For nearly thirty years, Del Monte has been a company divided. On one end is California’s Del Monte Foods, which specializes in preserved foods in the United States. And on the other is Florida’s Fresh Del Monte, a producer, marketer, and distributor of fresh produce around the world and, since 2005, preserved foods in Europe, Africa, the Middle East, and the former Soviet Union. The two separate realms are the result of a corporate split after a variety of acquisitions throughout
Since he started at Fresh Del Monte in 2006, Associate General Counsel Phillip Brazlavsky has overseen a series of litigations with Del Monte Foods. Many of these cases have stemmed from “the license agreements that we and Del Monte Foods live under, which are unique in certain aspects,” Brazlavsky explains, adding that he works with outside counsel at Skadden Arps to navigate the complex contractual and intellectual property issues that may arise.
“One of the more recent, noteworthy cases involved Del Monte Foods products that too closely resembled Fresh products,” Brazlavsky says. “We felt Del Monte Foods was trying to mislead consumers. We tried vigorously to reach a meeting of the minds with Del Monte Foods, but couldn’t, and that’s why we went to trial.”
After a successful litigation result, Fresh Del Monte took the opportunity to reevaluate itself and its product offerings. The company has been pursuing new innovations in “the produce category” to expand its range of product offerings in the food business.
“Fresh Del Monte now has a greater focus on expanding into fresh produce products that utilize new innovations and technologies believed to better fill the needs of today’s health-conscious consumers,” Brazlavsky says.
These innovations include prepackaged products, such as a wide assortment of fresh-cut fruit and vegetable offerings, guacamole, and an upcoming line of “smoothie kits” that include fresh and nutritious ingredients.
But product development is not the only way Fresh Del Monte is growing. Brazlavsky is also deeply involved in the company’s increasing number of acquisitions.
“It’s opportunistic,” says Brazlavsky about the process. “We focus on acquisitions that fit what we’re already doing and will complement or expand it.”
Additionally, Fresh Del Monte is engaging with a number of joint ventures, particularly in developing countries. “A lot of the reason why we have joint ventures is to help with the ground work and adjustment to local requirements and tastes, as well as regional notions of the kind of products that we develop.”
Fresh Del Monte is a global corporation, after all. In addition to the Americas and Asia, it operates in Europe, Africa, and the Middle East, where it is currently rolling out one of its boldest new initiatives: retail food and beverage outlets. This is yet another example of a venture Fresh Del Monte has pursued, despite litigation claims against that it fought and ultimately succeeded. Brazlavsky describes the eateries as “something between Starbucks, Jamba Juice, and that of a casual gourmet café.”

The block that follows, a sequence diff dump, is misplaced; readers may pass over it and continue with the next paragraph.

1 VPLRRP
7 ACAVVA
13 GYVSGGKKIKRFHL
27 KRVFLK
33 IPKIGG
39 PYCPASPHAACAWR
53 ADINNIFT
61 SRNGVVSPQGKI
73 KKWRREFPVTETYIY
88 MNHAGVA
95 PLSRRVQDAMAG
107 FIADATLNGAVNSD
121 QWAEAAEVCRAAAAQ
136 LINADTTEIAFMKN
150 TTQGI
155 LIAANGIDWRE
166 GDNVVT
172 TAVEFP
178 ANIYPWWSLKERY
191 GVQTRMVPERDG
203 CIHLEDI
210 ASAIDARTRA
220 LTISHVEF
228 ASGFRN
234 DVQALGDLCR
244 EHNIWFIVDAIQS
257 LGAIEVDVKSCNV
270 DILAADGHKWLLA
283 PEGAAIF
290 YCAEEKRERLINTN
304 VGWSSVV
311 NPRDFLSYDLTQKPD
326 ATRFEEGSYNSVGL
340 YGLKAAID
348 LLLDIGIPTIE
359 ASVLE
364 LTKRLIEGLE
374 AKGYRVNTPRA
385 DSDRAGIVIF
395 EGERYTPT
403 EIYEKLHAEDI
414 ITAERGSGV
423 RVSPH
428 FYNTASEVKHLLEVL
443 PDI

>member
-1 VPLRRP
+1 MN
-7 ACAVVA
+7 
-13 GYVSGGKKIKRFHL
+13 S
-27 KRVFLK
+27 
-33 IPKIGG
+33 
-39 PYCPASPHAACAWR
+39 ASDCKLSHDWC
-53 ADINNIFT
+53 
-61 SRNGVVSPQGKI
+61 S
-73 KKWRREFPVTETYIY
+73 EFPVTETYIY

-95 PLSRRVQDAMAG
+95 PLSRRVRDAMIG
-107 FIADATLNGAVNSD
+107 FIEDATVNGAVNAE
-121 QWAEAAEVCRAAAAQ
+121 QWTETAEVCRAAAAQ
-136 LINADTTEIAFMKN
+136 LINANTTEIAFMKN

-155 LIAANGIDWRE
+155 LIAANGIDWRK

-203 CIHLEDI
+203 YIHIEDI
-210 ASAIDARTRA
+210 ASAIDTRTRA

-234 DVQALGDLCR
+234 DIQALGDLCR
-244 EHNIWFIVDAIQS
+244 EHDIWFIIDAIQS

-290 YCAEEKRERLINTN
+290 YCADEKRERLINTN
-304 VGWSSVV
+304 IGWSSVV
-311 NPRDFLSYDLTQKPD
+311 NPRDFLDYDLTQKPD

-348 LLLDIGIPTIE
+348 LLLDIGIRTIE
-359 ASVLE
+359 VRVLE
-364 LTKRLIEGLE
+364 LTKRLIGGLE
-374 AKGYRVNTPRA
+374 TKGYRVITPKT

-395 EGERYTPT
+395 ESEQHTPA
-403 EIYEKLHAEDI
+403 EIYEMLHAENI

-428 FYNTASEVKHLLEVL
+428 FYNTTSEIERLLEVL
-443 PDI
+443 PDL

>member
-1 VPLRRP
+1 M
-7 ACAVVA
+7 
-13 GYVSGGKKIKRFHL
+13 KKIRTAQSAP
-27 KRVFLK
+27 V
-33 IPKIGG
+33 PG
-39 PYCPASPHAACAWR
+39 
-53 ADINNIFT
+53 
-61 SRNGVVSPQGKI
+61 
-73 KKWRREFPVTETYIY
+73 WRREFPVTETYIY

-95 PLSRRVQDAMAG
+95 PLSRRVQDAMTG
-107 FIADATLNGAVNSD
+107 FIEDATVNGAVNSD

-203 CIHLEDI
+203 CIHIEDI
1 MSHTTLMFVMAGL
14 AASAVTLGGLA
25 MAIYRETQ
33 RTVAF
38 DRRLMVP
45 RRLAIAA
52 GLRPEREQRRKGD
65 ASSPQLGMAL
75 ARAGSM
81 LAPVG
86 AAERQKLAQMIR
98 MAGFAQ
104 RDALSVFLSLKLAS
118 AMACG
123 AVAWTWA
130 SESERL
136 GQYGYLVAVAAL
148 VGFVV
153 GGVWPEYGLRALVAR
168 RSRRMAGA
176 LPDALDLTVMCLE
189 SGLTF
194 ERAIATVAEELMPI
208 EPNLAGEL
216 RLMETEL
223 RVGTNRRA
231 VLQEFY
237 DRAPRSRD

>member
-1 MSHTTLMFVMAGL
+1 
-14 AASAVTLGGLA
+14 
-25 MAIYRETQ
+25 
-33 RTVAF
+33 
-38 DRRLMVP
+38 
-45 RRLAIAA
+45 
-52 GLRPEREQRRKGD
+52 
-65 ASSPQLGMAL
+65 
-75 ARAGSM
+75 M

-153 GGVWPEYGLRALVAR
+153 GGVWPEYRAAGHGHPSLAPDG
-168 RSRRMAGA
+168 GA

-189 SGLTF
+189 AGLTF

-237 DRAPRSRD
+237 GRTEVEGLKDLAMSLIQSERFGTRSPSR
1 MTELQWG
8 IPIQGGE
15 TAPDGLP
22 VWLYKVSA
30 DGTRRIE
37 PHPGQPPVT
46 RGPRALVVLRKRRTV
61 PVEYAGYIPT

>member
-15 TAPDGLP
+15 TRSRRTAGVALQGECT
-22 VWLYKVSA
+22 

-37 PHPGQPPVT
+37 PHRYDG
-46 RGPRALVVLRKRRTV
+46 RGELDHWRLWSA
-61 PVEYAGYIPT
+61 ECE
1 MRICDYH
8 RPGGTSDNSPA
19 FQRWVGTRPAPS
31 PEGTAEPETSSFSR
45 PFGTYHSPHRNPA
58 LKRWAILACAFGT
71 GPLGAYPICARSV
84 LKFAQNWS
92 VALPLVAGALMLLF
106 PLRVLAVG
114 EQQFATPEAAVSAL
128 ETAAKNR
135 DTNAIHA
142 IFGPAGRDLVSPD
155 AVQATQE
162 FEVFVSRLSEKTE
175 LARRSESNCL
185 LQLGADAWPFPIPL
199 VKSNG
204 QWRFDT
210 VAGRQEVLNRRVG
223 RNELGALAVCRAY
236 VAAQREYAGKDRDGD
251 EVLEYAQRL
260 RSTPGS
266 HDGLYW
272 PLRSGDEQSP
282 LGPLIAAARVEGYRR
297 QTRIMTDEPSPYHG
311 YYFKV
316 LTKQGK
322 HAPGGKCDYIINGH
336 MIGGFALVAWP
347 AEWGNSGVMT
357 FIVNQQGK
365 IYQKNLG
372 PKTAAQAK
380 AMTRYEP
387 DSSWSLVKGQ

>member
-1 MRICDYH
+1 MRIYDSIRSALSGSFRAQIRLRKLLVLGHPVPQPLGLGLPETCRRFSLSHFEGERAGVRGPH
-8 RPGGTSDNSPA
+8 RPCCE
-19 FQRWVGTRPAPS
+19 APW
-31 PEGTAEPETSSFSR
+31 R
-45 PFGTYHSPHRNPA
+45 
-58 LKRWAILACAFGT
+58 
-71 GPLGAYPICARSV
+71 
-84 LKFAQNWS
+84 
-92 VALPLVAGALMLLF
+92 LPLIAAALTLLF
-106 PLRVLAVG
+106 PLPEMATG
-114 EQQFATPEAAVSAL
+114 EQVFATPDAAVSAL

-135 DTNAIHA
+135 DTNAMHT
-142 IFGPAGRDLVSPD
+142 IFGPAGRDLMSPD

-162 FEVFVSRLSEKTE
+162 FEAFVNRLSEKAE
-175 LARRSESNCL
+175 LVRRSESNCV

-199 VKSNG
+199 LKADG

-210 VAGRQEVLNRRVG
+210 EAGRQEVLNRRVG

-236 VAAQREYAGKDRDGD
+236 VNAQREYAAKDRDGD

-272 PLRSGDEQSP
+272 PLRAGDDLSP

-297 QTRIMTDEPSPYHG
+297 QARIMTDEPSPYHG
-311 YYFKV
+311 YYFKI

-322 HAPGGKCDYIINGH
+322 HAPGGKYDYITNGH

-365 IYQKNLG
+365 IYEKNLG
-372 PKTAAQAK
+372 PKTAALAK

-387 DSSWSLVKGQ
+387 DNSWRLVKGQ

“What’s great about these cafés is that they serve as a showcase to consumers who can then find these products at convenience stores or supermarkets,” Brazlavsky says. “That’s something we’re really focusing on—the way we market ourselves.”
Fortunately, Fresh Del Monte has a healthy approach to marketing, not just in the diversity of its efforts, but also in the diversity of its staff. That’s a significant boon when considering that fresh produce isn’t necessarily the easiest to advertise.
“Marketing a banana?” Brazlavsky laughs. “It’s highly nutritious and the most consumed fruit in the US, but it’s not a sexy product. There’s not a lot to say that hasn’t already been said.”
That’s why Fresh Del Monte embraces voices from every generation. Employees in their twenties and thirties work alongside those in their forties, fifties, and sixties, which helps foster an approach that “embraces millennials and the ways in which millennials acquire information to complement conventional sales and marketing strategies that earlier generations are more accustomed to experiencing.”
Brazlavsky touches on social media as an example, and the various sweepstakes and design contests regularly held by the company. Fresh Del Monte even set a world record by gathering the most people in banana costumes in one place.
Ideas as fresh as these will be crucial as the company continues to evolve out of being primarily a produce business to a more well-rounded food and beverage company. The millennial mind-set is important in this particular aspect, too, as the younger generation tends to desire nutrition as much as it does convenience. As such, refocusing the company’s capabilities and competencies to develop innovative products and new channels to deliver those products to consumers in the face of litigation has been a major win for both Brazlavsky and the company. These products and delivery channels are the future, not just for Fresh Del Monte, but for the business as a whole.
That being said, it’s no easy task to merge the fresh produce business with that of packaged foods, especially when supplying multiple markets across the world. But Brazlavsky says “transition” and “evolution” are running themes at Fresh Del Monte to continually strive to meet the changing needs and desires of consumers.
“Litigation is not something that’s enjoyable,” Brazlavsky says. But sometimes, it facilitates entry into new business and market opportunities.